Corps of Engineers to focus on supply chain problems, climate change with $14B in allocated spending
The U.S. Army Corps of Engineers (USACE) is receiving $14 billion in funding to focus on projects dedicated to tackling supply chain issues and climate change, some of which has been allocated from the bipartisan infrastructure law passed last year.
More than 500 projects that include all 50 states and two territories will be covered under the allocation of funds secured from the bipartisan infrastructure law passed last year in addition to other appropriations, according to a White House readout.
The White House readout said that the U.S. Army Corps of Engineers would be allocating $4 billion to tackle supply chain problems, including “to expand capacity at key ports, allow passage of larger vessels, and further enhance the country’s ability to move goods.”
Among some of the projects that the U.S. Army Corps of Engineers intends to tackle with the allocated funding include expanding Norfolk Harbor, Va., and certain channels of the Port of Long Beach, Calif.
The Army said that the funding it received through the bipartisan infrastructure legislation was a part of a larger means of funding it secured and would use for fiscal 2022.
“The Army will work with community partners to leverage these historic Civil Works funds for investments that strengthen national supply chains through our commercial navigation mission, help communities impacted by climate change to increase their resiliency, advance environmental justice, and invest in communities that have too often been left behind,” Assistant Secretary of the Army for Civil Works Michael L. Connor said in a statement on Wednesday.
The administration also touted funding aimed at ecosystems like the Everglades in Florida, which will get $1.1 billion for protections, including from climate change.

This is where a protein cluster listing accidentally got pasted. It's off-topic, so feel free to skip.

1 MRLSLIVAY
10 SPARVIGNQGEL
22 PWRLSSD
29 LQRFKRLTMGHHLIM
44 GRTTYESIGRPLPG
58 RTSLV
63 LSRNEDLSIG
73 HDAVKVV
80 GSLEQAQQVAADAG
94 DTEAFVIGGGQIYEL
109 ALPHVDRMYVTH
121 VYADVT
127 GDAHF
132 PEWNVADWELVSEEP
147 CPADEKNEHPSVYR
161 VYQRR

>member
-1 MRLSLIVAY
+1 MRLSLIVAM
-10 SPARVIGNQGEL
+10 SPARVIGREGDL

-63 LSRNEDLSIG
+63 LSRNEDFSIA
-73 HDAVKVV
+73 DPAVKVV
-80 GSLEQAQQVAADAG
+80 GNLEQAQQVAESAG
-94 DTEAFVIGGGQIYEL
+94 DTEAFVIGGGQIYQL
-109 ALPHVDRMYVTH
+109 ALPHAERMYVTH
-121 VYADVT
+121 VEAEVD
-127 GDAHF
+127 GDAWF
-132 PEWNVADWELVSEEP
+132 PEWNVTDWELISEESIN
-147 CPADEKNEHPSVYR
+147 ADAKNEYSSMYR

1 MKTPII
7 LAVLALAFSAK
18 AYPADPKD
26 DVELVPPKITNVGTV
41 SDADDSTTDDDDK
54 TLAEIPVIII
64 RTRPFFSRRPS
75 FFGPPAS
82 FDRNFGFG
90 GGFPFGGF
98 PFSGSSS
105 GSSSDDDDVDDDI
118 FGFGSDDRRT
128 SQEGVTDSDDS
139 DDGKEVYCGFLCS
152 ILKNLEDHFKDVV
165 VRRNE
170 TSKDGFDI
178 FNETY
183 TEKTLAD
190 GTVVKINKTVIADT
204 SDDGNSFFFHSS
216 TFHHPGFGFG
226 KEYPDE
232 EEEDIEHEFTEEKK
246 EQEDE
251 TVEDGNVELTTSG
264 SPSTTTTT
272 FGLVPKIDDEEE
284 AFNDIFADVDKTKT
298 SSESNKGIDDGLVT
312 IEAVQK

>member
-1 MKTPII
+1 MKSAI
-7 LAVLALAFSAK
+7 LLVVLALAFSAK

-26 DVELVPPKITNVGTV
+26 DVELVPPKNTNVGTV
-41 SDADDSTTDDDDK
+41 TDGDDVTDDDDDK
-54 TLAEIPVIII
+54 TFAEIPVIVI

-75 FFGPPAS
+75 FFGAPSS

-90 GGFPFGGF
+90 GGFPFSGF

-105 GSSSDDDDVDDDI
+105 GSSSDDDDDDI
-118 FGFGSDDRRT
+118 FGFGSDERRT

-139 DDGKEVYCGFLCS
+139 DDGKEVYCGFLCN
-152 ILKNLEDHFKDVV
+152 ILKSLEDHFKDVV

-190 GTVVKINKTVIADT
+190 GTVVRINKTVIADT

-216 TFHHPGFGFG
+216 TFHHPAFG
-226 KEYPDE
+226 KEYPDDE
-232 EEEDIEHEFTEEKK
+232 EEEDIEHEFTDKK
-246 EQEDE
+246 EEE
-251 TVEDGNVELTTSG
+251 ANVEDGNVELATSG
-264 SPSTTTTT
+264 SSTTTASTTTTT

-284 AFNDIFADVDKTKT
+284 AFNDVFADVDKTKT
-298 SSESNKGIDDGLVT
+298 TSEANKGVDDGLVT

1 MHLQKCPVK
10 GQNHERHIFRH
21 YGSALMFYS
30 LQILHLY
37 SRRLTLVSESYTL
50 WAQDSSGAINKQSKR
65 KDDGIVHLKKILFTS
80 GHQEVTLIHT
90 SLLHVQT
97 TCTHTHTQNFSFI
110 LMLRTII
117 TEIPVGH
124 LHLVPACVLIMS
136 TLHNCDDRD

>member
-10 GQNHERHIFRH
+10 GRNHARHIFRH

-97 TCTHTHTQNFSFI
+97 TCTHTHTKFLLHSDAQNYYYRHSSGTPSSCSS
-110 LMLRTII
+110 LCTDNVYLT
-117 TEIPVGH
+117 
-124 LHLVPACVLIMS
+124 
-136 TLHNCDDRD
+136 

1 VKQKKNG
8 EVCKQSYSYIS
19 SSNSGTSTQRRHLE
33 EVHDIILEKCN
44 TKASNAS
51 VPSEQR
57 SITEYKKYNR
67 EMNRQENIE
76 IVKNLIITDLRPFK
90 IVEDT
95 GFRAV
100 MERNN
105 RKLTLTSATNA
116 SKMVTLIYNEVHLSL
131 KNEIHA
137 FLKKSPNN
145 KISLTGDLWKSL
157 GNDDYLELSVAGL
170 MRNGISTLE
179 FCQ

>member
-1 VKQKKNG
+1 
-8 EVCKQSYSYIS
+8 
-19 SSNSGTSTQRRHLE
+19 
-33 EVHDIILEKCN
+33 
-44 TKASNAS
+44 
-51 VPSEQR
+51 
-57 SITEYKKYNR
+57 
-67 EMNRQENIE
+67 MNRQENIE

And it said that USACE will use bipartisan law funds to help communities become more prepared for flooding, including 15 projects for coastal communities and an additional 15 projects for inland communities.
The coastal communities projects will get $645 million while the inland projects will get $1.7 billion. These include projects aimed at reducing risks in places like Louisiana, Virginia and Arizona.
In addition, the administration highlighted additional funds from a separate disaster relief bill aimed at helping communities prepare for and recover from extreme weather events.
The announcement comes as the administration is eager to highlight its achievements in the Bipartisan Infrastructure Law as its major social and climate spending agenda remains stalled in Congress amid opposition from Sen. Joe Manchin (D-W.Va.)
The White House has also been eager to tout its work in addressing supply chain issues, which plagued the administration for months, especially going into the busy holiday season as Americans worried whether certain goods would still be on the shelves and packages would be delivered on time.
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